Project Title

College Students' Mental Health Help Seeking Behaviors

Academic department under which the project should be listed

WCHHS - Social Work and Human Services

Faculty Sponsor Name

Dr. Monica Nandan

Additional Faculty

Dr. Brian Culp, Department of Health Promotion and Physical Education, bculp1@kennesaw.edu Dr. Dominic Thomas, Department of Department of Information Systems and Security, dthom310@kennesaw.edu

Abstract (300 words maximum)

In recent years, college students’ mental and emotional health has become a more dominant focus among higher education administrators, faculty members as well as researchers. The present study explored mental health help seeking behaviors among college students and identified how they seek assistance related to behavioral health and substance abuse disorders. The sample consisted of 259 college students at one of the 50 largest public institutions of higher education in the southeastern United States. Thematic analysis was utilized to develop 7 key findings: 1) types of support to family and friends experiencing mental health concerns, 2) most likely resources to use, 3) least likely resources to use, 4) needing help and receiving help, 5) barriers to receiving help, 6) perceptions for change, and 7) online help seeking word choices. Findings confirm that help-seeking is a multifaceted process involving both social and professional supports.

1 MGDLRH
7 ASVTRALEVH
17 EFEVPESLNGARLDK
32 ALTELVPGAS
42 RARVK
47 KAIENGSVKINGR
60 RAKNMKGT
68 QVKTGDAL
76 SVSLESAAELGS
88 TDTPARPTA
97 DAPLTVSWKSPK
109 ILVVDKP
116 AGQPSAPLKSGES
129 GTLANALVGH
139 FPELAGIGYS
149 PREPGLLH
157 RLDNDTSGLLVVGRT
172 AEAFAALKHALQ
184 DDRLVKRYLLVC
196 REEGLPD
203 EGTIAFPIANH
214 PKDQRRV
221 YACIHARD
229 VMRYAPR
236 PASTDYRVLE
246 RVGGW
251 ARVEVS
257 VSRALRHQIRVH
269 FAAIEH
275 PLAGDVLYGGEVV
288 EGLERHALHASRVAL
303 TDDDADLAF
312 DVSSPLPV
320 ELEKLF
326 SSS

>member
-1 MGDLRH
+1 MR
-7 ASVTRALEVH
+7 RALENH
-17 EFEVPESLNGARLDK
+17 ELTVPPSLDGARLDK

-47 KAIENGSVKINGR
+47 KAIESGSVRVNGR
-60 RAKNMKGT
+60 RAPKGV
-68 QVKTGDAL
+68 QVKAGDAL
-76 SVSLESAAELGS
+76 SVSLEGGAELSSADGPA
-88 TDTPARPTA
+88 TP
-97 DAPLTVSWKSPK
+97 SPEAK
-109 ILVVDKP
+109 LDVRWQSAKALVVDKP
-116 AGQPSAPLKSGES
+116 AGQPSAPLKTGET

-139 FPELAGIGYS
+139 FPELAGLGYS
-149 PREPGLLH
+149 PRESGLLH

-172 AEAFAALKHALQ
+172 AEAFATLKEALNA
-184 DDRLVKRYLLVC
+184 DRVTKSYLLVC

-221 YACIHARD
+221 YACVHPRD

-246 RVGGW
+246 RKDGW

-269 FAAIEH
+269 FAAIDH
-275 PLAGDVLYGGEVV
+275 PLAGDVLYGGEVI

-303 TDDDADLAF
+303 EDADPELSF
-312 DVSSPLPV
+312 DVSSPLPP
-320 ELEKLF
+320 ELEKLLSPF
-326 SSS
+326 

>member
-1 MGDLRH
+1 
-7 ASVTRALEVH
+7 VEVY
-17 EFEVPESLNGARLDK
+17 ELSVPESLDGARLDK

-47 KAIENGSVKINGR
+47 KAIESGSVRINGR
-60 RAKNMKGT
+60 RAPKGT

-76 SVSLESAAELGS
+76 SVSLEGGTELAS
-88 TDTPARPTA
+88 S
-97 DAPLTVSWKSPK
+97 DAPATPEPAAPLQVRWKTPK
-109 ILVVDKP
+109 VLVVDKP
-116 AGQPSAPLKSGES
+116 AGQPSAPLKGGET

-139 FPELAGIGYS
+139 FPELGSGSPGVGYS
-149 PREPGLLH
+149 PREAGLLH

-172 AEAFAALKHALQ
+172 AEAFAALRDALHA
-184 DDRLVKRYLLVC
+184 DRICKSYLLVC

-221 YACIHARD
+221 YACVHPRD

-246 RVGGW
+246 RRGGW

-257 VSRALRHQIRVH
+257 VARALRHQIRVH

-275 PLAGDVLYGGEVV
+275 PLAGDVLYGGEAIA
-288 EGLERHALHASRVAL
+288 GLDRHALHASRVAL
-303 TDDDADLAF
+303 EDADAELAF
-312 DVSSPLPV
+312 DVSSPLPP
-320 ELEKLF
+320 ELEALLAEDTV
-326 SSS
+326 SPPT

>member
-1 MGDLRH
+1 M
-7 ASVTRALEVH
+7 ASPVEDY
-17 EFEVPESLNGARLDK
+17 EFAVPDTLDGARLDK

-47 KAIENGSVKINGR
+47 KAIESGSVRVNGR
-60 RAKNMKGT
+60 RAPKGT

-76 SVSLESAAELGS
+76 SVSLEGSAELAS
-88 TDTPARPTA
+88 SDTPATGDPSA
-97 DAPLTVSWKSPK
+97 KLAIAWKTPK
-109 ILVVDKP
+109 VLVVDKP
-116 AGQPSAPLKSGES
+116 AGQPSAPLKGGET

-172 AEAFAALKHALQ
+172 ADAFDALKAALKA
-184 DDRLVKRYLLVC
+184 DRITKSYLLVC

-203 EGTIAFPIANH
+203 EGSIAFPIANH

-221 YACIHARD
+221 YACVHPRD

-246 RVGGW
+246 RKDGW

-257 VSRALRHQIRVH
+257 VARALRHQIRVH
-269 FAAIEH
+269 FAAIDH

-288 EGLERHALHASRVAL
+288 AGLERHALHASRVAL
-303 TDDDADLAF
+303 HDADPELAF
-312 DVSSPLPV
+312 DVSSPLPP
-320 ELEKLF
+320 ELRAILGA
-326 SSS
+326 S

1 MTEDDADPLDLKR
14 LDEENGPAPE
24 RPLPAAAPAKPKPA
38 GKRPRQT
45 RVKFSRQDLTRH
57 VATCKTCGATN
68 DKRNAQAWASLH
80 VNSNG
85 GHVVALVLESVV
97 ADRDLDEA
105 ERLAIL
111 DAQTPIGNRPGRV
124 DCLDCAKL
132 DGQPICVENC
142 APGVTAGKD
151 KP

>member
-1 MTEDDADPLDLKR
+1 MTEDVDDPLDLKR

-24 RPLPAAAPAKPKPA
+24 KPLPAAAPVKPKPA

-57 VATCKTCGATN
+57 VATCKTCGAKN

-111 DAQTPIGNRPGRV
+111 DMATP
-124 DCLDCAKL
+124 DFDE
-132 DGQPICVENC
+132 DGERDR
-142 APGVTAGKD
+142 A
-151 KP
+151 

Project Type

Event

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College Students' Mental Health Help Seeking Behaviors

In recent years, college students’ mental and emotional health has become a more dominant focus among higher education administrators, faculty members as well as researchers. The present study explored mental health help seeking behaviors among college students and identified how they seek assistance related to behavioral health and substance abuse disorders. The sample consisted of 259 college students at one of the 50 largest public institutions of higher education in the southeastern United States. Thematic analysis was utilized to develop 7 key findings: 1) types of support to family and friends experiencing mental health concerns, 2) most likely resources to use, 3) least likely resources to use, 4) needing help and receiving help, 5) barriers to receiving help, 6) perceptions for change, and 7) online help seeking word choices. Findings confirm that help-seeking is a multifaceted process involving both social and professional supports.